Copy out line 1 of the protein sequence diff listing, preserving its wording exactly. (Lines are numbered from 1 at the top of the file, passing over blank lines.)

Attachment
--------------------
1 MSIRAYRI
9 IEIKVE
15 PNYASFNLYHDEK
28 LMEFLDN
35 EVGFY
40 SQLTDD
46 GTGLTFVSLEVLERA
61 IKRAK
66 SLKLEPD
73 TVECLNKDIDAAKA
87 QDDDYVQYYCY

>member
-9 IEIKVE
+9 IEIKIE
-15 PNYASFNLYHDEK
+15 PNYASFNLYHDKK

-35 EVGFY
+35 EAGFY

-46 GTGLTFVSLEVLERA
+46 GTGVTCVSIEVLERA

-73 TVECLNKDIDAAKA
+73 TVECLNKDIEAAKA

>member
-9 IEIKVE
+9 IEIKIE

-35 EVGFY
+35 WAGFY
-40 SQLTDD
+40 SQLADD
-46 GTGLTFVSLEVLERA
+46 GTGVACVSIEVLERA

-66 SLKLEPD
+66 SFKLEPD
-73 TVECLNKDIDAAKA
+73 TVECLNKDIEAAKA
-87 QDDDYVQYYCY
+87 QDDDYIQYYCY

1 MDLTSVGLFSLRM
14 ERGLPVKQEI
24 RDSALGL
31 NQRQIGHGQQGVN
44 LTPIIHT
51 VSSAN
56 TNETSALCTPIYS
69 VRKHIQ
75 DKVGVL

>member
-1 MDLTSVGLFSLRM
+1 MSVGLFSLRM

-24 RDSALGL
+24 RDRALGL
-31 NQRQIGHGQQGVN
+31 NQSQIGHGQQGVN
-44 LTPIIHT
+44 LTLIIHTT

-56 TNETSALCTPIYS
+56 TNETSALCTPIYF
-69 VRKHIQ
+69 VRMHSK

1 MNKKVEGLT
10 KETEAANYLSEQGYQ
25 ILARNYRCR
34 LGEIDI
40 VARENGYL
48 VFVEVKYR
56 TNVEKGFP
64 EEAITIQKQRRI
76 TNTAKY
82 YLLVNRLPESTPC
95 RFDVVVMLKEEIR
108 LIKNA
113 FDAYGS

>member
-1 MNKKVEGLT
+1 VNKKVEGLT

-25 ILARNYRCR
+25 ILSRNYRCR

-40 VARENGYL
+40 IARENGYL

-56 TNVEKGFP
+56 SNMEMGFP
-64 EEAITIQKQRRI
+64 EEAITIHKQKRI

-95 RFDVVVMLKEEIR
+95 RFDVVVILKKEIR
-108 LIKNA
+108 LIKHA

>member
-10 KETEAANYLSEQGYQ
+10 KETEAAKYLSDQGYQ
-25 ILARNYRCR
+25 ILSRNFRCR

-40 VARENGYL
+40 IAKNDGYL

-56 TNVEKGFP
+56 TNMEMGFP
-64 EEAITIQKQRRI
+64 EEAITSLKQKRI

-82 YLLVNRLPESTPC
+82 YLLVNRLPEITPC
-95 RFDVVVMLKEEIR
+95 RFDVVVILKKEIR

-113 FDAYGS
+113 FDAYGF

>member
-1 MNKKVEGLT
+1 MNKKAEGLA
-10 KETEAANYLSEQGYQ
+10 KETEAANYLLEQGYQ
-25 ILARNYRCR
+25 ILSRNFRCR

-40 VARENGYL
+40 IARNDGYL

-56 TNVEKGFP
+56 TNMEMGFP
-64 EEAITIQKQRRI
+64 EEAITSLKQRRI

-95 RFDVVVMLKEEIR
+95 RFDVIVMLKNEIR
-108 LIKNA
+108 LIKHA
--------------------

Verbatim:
1 MSIRAYRI